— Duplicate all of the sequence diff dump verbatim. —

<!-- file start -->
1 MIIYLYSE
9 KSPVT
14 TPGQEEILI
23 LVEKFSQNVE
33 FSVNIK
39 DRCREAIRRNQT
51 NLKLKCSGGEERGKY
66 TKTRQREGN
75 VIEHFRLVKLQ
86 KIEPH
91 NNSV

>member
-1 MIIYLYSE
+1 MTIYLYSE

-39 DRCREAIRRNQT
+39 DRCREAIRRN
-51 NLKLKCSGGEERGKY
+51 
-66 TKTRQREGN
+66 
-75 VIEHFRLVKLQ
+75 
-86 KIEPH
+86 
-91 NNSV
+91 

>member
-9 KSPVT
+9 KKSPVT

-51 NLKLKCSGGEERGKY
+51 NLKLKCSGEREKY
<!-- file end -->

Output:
1 MIIYLYSE
9 KSPVT
14 TPGQEEILI
23 LVEKFSQNVE
33 FSVNIK
39 DRCREAIRRNQT
51 NLKLKCSGGEERGKY
66 TKTRQREGN
75 VIEHFRLVKLQ
86 KIEPH
91 NNSV

>member
-1 MIIYLYSE
+1 MTIYLYSE

-39 DRCREAIRRNQT
+39 DRCREAIRRN
-51 NLKLKCSGGEERGKY
+51 
-66 TKTRQREGN
+66 
-75 VIEHFRLVKLQ
+75 
-86 KIEPH
+86 
-91 NNSV
+91 

>member
-9 KSPVT
+9 KKSPVT

-51 NLKLKCSGGEERGKY
+51 NLKLKCSGEREKY